[Ed-Seth: Dr. Sap found the archival footage at 2 a.m. last night and we threw this together today]
[via UM Bentley Library’s program database, which is currently offline for some reason]
If you think Michigan State and Michigan hate each other now, you should see how ugly it got 75 years ago. Michigan and Michigan Agricultural formed an early rivalry. It was a big enough deal by 1907 that when the Big Ten banned its members from playing nonconference games, Yost (for this and other reasons) preferred to remove Michigan from the conference entirely rather than agree to never play Michigan State, Ohio State, or Notre Dame (or in a Rose Bowl) ever again.
The series was of course dominated by (and nearly always played at) Michigan but for a four-year stretch from 1934-’37. 1930s-40s MSC was the Ole Miss of its day. In a time when conferences did most of the (and not a particularly great job of) regulating amateurism, State’s non-conference affiliation was a massive loophole. Jim Crowley, one of Notre Dame’s “four horsemen” and his successor, another Domer named Charlie Bachman, brazenly flouted NSC (the predecessor to the NCAA) rules to put MSC on the national stage. Michigan fans, of course, pointed this out at every opportunity, though Harry Kipke was no saint before Yost finally reined him in (Michigan went 12-22 after winning back to back national championships in ’32 and ’33).
Fast forward to September 1941. With Europe deeply embroiled in World War II and the United States feeling the inevitability of getting drawn in, tensions were quite high, not just around the world, but in the state of Michigan. It’s a huge and probably false step to claim that Michigan-Michigan State mirrored the urban/rural political battles of the day; it’s not one to say that a lot of fans on both sides perceived reasons to hate each other.
Although Pearl Harbor was yet a few months in the future, despite strong political opposition from a largely anti-war nation, America had begun its mobilization. Students and players were already enlisting, and football players were allowed to transfer between schools (with immediate eligibility) to assist those colleges and academies. Already the great football programs of the 1930s were hemorrhaging men to the military. Army went 1-7-1 in 1940; in 1941 they went 5-3-1 and tied Notre Dame. In just a few years the service academies would be perennial national powers and Michigan State wouldn’t even field a football team.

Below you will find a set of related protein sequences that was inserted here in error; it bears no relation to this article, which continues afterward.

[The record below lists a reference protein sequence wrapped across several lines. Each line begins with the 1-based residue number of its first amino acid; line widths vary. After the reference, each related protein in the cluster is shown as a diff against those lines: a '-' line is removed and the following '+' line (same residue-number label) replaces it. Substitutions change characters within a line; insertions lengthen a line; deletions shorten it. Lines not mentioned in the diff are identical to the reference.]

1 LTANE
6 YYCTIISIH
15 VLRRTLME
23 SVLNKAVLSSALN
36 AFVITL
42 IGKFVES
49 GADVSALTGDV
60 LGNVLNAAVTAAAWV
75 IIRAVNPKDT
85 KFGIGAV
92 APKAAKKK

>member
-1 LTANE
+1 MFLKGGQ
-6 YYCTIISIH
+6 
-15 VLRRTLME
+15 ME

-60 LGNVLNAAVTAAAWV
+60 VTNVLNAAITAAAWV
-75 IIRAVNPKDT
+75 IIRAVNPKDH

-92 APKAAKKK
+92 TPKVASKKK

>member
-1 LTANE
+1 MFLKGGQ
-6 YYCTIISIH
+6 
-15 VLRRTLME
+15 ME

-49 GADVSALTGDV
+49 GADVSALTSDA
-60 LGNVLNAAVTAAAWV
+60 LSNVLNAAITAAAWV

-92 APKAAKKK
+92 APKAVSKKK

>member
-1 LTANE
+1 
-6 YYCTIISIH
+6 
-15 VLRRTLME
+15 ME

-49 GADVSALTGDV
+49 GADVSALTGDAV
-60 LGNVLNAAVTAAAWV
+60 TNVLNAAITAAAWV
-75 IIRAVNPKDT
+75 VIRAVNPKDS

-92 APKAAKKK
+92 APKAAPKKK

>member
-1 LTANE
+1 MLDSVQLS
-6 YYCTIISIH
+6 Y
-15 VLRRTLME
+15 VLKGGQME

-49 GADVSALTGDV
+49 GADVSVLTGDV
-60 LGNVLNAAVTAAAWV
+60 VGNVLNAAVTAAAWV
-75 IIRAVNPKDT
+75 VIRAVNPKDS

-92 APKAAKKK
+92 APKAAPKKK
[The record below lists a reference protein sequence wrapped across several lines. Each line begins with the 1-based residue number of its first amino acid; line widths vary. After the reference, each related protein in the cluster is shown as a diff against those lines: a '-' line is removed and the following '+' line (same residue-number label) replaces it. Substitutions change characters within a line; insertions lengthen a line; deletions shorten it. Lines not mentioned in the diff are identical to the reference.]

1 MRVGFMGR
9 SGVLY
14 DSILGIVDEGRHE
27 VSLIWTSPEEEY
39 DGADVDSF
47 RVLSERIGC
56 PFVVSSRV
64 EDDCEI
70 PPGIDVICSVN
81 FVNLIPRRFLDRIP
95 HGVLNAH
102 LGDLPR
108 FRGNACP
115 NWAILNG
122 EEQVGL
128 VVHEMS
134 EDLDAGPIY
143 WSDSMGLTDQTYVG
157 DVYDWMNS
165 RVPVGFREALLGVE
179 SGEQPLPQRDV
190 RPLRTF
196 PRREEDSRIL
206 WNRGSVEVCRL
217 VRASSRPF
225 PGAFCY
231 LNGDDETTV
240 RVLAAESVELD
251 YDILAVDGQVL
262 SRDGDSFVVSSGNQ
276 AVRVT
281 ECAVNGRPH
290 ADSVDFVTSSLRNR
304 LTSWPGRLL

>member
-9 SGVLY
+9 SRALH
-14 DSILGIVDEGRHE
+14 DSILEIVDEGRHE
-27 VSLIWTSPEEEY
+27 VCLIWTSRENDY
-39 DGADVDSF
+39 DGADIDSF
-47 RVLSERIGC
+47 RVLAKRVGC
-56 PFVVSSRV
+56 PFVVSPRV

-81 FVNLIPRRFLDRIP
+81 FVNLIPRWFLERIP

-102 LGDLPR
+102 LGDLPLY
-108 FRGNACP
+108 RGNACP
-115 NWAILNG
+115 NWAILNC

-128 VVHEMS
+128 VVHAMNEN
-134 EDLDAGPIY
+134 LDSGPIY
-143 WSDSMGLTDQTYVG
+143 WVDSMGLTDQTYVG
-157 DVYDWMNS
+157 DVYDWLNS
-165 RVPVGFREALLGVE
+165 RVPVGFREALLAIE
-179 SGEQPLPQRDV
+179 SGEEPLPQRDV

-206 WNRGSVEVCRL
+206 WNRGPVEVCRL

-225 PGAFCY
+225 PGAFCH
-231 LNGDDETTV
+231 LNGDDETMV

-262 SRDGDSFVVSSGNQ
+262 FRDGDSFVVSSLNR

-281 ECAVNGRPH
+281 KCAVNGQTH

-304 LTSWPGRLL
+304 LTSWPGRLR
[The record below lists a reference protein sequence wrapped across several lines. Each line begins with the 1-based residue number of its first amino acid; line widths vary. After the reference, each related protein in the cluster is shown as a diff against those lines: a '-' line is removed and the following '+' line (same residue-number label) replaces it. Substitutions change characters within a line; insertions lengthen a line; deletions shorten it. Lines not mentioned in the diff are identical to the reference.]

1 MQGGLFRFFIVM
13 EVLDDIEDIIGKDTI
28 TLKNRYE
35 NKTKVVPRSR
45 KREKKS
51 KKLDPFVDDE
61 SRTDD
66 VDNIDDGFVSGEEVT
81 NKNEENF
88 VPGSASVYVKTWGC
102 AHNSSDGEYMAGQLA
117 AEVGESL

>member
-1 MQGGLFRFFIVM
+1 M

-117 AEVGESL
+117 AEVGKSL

On September 4, 1941, a German U-Boat, unprovoked, fired upon the USS Greer. A week later, President Roosevelt declared any German warship in “waters which America deems vital to its defense” to be fair game, and ordered the U.S. Navy to shoot any perceived threat on sight. On Friday, September 26th, the Military Police Corps was founded. On Saturday the 27th, Michigan hosted Michigan State College.
With the game tied 7-7 at the half, things got a little ugly as it appears that some of the fans and students poured onto the Michigan Stadium field and decided to mill around. One thing led to another and before you knew it, a donny-brook ensued! Fisticuffs and haymakers were thrown and then it was all out bedlam. It looked like this:
(found this on one of my DVDs)
Michigan ended up winning the game, 19-7.